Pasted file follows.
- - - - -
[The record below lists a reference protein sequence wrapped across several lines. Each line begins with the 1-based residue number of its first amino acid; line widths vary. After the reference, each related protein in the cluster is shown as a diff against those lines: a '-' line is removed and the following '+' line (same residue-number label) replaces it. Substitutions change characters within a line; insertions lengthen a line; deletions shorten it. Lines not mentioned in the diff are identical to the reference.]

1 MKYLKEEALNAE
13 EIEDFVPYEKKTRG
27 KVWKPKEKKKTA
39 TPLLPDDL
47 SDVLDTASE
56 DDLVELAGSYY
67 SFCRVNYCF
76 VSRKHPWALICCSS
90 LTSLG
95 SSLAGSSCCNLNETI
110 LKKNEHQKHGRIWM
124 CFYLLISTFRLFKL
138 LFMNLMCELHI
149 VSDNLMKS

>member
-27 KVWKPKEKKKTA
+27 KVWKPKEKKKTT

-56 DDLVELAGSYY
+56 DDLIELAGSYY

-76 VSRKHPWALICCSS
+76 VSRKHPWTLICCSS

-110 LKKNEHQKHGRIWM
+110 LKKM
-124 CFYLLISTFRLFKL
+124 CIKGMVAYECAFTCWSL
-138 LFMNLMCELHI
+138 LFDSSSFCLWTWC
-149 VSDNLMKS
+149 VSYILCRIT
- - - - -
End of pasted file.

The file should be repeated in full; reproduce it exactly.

[The record below lists a reference protein sequence wrapped across several lines. Each line begins with the 1-based residue number of its first amino acid; line widths vary. After the reference, each related protein in the cluster is shown as a diff against those lines: a '-' line is removed and the following '+' line (same residue-number label) replaces it. Substitutions change characters within a line; insertions lengthen a line; deletions shorten it. Lines not mentioned in the diff are identical to the reference.]

1 MKYLKEEALNAE
13 EIEDFVPYEKKTRG
27 KVWKPKEKKKTA
39 TPLLPDDL
47 SDVLDTASE
56 DDLVELAGSYY
67 SFCRVNYCF
76 VSRKHPWALICCSS
90 LTSLG
95 SSLAGSSCCNLNETI
110 LKKNEHQKHGRIWM
124 CFYLLISTFRLFKL
138 LFMNLMCELHI
149 VSDNLMKS

>member
-27 KVWKPKEKKKTA
+27 KVWKPKEKKKTT

-56 DDLVELAGSYY
+56 DDLIELAGSYY

-76 VSRKHPWALICCSS
+76 VSRKHPWTLICCSS

-110 LKKNEHQKHGRIWM
+110 LKKM
-124 CFYLLISTFRLFKL
+124 CIKGMVAYECAFTCWSL
-138 LFMNLMCELHI
+138 LFDSSSFCLWTWC
-149 VSDNLMKS
+149 VSYILCRIT